At the same time we meet Mrs. Jasmina Ali, the storekeeper (horrors again - the woman is in trade!)in the small town. Mrs. Ali happens to be a widow of Pakistani ethnicity, although she was born in England and has never been out of the country. These two strike up an unlikely friendship, meeting to discuss books, drink tea together.

The other characters and ancillary goings on in the town contribute to a host of situations in which the Major and Mrs. Ali find themselves working together, and then being apart. There are many obstacles (mostly other people's problems) that make their life difficult, but this is a story with a happy ending that is not syrupy but rather adult, human, and inspiring. A definite sleeper. It would make a great movie.
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LibraryThing member Smiler69
Major Ernest Pettigrew, a sixty-eight year old widower who hasn't yet gotten over the death of his wife six year hence, has just lost his younger brother quite suddenly and is understandably very upset about the news. When he sets out to leave his house and drive over to his sister-in-law's, he is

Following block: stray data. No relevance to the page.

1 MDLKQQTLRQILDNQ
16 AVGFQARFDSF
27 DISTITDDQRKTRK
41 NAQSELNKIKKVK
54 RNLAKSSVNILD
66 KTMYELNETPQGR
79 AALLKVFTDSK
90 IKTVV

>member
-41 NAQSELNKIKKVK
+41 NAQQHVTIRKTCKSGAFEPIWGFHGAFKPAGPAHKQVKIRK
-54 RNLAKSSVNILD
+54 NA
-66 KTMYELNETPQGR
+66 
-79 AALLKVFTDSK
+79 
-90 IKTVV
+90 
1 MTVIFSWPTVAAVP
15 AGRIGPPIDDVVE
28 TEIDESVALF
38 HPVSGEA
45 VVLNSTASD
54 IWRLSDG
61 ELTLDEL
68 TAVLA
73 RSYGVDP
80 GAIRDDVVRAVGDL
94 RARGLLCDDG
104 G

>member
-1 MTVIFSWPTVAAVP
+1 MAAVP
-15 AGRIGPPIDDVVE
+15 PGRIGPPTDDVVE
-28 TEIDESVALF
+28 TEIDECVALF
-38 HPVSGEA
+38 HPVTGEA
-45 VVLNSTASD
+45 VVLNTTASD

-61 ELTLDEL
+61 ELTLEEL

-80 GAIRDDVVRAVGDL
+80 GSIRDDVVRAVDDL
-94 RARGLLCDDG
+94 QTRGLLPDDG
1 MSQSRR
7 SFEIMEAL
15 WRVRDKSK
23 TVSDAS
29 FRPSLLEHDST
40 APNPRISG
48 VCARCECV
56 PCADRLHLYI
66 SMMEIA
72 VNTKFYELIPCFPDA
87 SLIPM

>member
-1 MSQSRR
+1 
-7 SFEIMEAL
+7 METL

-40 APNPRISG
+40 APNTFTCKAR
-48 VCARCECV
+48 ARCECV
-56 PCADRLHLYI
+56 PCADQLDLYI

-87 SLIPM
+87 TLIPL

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taken by a temporary malaise, just as the local shopkeeper, Mrs Ali stops by his house, and the kind middle-aged lady helps the Major recover, even offering to drive him to his brother's funerals when he doesn't feel able to do so himself. And so a beautiful friendship is born. An unlikely friendship, with differing class and ethnic backgrounds (she's Pakistani) combined with life in a small English village, making such a pairing fodder for plenty of gossip and disapproval among the Major's friends and neighbours. The Major's insufferable financier son is also opposed to their union, which doesn't fit into his notion of a career or socially enhancing manoeuvre, as is Mrs Ali's nephew, who helps her in the shop and has recently returned from studies in Pakistan having renewed his Muslim faith with extreme vigour.